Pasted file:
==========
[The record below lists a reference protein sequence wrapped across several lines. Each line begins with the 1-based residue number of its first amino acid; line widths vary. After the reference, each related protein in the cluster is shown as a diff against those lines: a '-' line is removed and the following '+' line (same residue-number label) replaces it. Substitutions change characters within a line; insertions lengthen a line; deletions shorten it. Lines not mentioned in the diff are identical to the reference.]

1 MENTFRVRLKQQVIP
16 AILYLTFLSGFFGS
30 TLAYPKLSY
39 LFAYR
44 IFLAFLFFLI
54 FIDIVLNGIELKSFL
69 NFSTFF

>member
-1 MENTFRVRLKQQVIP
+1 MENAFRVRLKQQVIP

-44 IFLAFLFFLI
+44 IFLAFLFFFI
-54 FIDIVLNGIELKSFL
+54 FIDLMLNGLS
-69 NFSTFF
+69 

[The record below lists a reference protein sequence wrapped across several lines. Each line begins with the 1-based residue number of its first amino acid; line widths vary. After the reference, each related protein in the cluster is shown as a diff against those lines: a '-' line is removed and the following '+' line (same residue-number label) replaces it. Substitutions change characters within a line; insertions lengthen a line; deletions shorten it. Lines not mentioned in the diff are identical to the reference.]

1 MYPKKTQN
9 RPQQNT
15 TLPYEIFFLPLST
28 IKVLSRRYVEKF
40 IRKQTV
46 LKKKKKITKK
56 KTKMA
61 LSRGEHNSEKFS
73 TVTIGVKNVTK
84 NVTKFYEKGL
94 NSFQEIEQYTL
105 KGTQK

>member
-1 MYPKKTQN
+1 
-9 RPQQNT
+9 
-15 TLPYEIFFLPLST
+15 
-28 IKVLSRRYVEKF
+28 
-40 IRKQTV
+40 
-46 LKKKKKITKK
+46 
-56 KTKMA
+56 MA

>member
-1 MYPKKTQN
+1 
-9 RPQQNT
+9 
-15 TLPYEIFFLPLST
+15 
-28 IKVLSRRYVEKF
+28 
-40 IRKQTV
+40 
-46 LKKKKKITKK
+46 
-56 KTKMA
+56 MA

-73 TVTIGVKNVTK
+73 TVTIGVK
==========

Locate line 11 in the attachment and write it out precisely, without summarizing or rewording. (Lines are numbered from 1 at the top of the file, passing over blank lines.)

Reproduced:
+1 MENAFRVRLKQQVIP